Or more appropriately, could I possibly offend an entire subset of Philadelphia Condominium owners if I continue? I think the possibility of both is worthy of consideration. Rittenhouse Square, named after David Rittenhouse- a somewhat famous, if not boorish Philadelphia historic figure of note, has been the destination for those upper tier Philadelphia condo buyers for many years. With the arrival of 1830 Rittenhouse Square in 1912, "The Square" has been home to many Philadelphians seeking a lifestyle rife without the burden of yard work, roof work, or many of the mundane maintenance items that fill the daily lives of their suburban contemporaries. Urban high rise dwellers have long sought carefree lifestyles within the confines of The Barclay, 250 S. 18th St.
, 1900, and The Plaza at 18th and Walnut Streets. In the post war era, Philadelphia saw the arrival of such pieces as The Rittenhouse Regency (now the Parc Rittenhouse), the Savoy, The Dorchester, and 220 W. Rittenhouse Sq.
Then came The Rittenhouse, and today we have the creation of Ten Rittenhouse. Can some of the Square's former attractiveness and glory be lost with so many new choices for the upper class to reside, in terms of Philadelphia's luxury high-rises? Could the 'Grande Dame of Philadelphia living" be losing its luster and appeal to a much younger, hipper set of Center City Condos? And a potential buyer would definitely have to consider the contemporary styles in Old City, such as 108 Arch. The building offers on-site parking and sleek design. Or the Ayer on Washington Square- replete with the kind of contemporary styling I have not yet seen in this town. Not to mention the alternatives like the Ritz across from city hall, which promises the utmost in pampering, or the Symphony House on South Broad Street, which seems to be a magnet for those looking to be close to the cultural center of town. Not to mention Two Liberty, whose units begin on the 40th floor.
And talk about your views of the square! I have personally dropped more than one hint about my willingness to move into Two Liberty, at my dinner table, only to be routinely ignored. Looking at other Philadelphia condominium alternatives, you certainly couldn't ignore the proliferation of the luxury Brownstone condos along the Spruce/Pine corridor from Front to 26th Streets. The unbelievable amenities including the high ceilings and the ornate pre-war detailing to the original random width pine flooring, there is a serious challenge to the current offerings of the square. And now, even the Delaware River-front developments are catching on her in Philadelphia. Some of the views from the 22nd floor verandas at Waterfront Square play well to those considering a move into a downtown Philadelphia condominium or loft. If we look at the basic composition of the offerings of the Center City condo market, we can see some dramatic changes over the years.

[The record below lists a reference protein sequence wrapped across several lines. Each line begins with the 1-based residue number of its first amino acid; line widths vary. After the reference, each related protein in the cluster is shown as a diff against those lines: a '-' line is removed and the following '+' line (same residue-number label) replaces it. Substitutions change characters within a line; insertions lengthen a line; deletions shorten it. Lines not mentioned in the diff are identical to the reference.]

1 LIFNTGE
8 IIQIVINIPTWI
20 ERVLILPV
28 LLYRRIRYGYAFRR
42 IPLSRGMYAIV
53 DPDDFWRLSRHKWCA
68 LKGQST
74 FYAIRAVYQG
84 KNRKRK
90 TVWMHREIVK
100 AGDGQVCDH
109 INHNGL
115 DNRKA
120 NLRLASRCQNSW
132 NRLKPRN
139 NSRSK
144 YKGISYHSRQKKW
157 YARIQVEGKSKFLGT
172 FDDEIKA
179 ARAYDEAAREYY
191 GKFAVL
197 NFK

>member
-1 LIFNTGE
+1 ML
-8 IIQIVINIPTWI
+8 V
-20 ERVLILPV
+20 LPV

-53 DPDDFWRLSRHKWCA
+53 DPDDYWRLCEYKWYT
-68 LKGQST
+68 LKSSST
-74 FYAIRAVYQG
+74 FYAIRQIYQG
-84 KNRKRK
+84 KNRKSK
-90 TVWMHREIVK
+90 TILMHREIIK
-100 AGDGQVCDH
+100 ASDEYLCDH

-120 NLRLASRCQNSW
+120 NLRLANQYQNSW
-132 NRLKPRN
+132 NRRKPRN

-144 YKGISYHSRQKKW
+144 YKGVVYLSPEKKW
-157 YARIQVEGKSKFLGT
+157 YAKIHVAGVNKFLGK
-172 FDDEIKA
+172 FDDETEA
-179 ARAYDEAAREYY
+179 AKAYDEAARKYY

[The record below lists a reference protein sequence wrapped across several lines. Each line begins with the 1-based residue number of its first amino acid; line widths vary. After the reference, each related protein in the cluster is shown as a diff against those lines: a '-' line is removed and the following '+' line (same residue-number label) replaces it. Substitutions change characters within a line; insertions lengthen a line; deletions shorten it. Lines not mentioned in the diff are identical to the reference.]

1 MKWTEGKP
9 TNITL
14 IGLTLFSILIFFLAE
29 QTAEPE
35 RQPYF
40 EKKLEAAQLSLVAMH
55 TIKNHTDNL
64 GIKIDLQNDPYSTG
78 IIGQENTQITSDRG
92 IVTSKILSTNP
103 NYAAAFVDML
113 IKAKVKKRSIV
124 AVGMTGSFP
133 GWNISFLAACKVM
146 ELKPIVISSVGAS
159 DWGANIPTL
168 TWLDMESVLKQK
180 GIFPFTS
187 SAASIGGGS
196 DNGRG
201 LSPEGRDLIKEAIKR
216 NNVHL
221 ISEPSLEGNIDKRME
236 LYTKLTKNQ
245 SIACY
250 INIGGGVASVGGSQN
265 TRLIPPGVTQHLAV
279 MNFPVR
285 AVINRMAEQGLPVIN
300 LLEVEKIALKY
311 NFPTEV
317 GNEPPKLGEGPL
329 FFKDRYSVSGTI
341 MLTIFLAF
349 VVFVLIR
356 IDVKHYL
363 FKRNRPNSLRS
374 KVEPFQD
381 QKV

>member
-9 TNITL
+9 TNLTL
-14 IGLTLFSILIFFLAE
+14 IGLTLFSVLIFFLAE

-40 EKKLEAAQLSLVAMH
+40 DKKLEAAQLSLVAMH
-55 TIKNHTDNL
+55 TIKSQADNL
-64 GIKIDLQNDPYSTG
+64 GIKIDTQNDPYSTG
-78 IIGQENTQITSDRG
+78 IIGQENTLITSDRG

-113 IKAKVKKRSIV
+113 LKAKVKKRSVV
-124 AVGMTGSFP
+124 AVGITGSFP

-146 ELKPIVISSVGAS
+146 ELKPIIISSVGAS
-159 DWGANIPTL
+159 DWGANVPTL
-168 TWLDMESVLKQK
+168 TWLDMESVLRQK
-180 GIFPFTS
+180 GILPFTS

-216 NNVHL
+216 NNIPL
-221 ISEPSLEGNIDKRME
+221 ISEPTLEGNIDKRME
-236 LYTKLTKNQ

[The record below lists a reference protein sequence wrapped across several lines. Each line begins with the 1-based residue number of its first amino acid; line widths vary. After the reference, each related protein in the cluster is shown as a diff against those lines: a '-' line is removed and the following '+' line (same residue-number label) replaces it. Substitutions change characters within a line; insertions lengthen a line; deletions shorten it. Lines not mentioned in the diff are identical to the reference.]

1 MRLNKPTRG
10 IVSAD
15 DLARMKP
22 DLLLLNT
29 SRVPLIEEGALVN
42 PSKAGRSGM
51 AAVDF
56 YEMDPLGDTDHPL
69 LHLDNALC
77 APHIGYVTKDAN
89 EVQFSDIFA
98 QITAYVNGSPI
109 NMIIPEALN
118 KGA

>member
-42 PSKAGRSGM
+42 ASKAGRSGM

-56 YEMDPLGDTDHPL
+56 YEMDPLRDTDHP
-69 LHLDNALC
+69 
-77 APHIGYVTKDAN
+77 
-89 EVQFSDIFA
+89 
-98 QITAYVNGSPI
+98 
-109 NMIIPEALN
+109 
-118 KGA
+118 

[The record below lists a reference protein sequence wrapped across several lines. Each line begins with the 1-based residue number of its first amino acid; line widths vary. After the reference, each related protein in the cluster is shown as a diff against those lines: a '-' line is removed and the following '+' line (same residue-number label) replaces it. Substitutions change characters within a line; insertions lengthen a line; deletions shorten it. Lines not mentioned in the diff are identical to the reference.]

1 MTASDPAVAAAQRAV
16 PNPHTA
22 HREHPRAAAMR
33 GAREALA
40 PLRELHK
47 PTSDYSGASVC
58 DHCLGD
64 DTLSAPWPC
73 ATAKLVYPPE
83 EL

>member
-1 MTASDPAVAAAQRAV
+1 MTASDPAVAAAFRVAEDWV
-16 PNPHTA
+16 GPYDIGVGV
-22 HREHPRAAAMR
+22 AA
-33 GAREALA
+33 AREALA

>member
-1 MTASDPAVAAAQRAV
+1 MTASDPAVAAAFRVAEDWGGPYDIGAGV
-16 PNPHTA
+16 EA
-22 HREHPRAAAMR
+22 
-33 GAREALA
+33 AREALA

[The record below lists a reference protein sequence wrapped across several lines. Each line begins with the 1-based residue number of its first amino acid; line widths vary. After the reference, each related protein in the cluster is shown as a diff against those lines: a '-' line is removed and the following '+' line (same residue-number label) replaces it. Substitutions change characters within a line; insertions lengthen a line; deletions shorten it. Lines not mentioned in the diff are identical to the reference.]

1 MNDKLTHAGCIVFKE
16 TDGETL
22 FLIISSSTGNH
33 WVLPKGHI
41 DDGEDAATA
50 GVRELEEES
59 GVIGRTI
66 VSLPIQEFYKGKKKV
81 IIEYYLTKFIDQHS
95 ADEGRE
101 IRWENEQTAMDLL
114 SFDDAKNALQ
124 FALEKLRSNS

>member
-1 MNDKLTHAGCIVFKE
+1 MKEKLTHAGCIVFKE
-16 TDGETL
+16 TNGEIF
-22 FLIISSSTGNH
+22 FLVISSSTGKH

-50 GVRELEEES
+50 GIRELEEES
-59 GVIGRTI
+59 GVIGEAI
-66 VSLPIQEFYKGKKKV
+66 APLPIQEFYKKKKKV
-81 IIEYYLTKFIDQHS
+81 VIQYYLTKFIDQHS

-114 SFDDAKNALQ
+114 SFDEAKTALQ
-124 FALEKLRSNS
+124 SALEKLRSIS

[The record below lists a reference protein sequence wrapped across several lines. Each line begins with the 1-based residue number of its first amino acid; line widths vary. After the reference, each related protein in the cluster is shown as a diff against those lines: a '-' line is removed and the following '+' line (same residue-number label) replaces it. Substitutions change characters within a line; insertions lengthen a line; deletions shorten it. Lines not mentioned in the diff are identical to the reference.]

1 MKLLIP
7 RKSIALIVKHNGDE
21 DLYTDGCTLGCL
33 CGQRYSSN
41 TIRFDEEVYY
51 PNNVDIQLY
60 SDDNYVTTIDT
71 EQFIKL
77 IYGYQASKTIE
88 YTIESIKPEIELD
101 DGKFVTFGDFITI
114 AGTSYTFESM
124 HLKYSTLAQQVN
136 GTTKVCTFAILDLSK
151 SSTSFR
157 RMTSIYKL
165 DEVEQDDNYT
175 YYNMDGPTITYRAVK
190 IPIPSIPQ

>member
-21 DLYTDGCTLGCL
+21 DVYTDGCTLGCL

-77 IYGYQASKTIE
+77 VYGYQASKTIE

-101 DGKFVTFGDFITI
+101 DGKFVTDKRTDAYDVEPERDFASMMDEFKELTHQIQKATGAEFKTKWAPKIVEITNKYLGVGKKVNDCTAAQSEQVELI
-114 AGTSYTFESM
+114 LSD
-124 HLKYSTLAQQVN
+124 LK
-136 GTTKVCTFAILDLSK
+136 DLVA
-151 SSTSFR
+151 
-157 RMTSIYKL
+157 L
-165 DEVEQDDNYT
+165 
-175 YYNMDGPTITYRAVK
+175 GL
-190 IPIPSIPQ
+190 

The outright growth and popularity of condos here in Center City has been remarkable, to say the least. The overall perceptual acceptance, physical expansion, and increased livability of neighborhoods like Old City, and the water front for example, gives an incoming Center City condo buyer a lot more options than they might have had twenty years ago. And just a mere twenty years ago, the idea of a low rise, brownstone styled condominium was not widely accepted as a luxurious alternative to a Rittenhouse Square high rise condominium. In today's market, any real estate possiblilty could exist.
Two great examples are Knightsbridge Condos at 10th and Spruce and The Coles House on clinton Street. So with all the options to the incoming Philadelphia condominium buyer today, has the square indeed become passť? Maybe a bit tired in its old age? I would have to argue that all in all, the square is still the destination of choice for a vast number of incoming. The open park setting, the shopping, the ease of access to major highways, not to mention 30th street station all are positives in the mindset of those seeking to make the square their home. And truth be told, where else are you going to find say, "a Pre-War, doorman building, that realtors can describe as Triple Mint"? You aren't. Rittenhouse Square is still chic, still in vogue, and definitely still has some of the most well-known, expensive, and luxurious condominiums here in Philadelphia. Maybe in 20 years you can check back and ask me again.
However, unless we all live on the moon, or say underwater in the year 2028, I am going to have to guess that Rittenhouse Square will still be the destination of choice for all those upper tier Philadelphia condominium buyers.
During the late 1980s, Mark fell in love with the Philadelphia real estate market. Having been inside countless condos in the Center City real estate area, Mark is intimately familiar with the available properties. Mark prides himself and impresses others of his vast knowledge of what's trendy and knows which finishes buyers look for when selecting a home. You can view his recent sales and current listings at http://www.centercity.com